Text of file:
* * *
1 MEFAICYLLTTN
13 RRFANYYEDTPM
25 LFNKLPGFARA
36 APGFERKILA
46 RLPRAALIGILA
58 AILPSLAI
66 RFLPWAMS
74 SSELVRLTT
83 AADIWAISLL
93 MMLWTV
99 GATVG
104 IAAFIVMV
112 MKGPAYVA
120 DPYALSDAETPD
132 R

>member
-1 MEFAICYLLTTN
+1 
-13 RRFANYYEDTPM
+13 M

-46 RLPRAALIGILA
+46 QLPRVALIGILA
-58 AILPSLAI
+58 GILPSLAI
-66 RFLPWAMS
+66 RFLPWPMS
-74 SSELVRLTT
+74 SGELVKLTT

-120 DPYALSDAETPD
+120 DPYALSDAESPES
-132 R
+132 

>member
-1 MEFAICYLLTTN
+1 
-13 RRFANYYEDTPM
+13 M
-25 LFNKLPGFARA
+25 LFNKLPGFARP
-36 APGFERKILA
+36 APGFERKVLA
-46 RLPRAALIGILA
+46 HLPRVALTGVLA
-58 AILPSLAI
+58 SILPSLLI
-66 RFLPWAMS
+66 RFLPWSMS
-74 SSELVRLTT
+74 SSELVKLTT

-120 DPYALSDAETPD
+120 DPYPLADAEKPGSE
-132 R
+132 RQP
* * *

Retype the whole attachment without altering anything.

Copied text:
1 MEFAICYLLTTN
13 RRFANYYEDTPM
25 LFNKLPGFARA
36 APGFERKILA
46 RLPRAALIGILA
58 AILPSLAI
66 RFLPWAMS
74 SSELVRLTT
83 AADIWAISLL
93 MMLWTV
99 GATVG
104 IAAFIVMV
112 MKGPAYVA
120 DPYALSDAETPD
132 R

>member
-1 MEFAICYLLTTN
+1 
-13 RRFANYYEDTPM
+13 M

-46 RLPRAALIGILA
+46 QLPRVALIGILA
-58 AILPSLAI
+58 GILPSLAI
-66 RFLPWAMS
+66 RFLPWPMS
-74 SSELVRLTT
+74 SGELVKLTT

-120 DPYALSDAETPD
+120 DPYALSDAESPES
-132 R
+132 

>member
-1 MEFAICYLLTTN
+1 
-13 RRFANYYEDTPM
+13 M
-25 LFNKLPGFARA
+25 LFNKLPGFARP
-36 APGFERKILA
+36 APGFERKVLA
-46 RLPRAALIGILA
+46 HLPRVALTGVLA
-58 AILPSLAI
+58 SILPSLLI
-66 RFLPWAMS
+66 RFLPWSMS
-74 SSELVRLTT
+74 SSELVKLTT

-120 DPYALSDAETPD
+120 DPYPLADAEKPGSE
-132 R
+132 RQP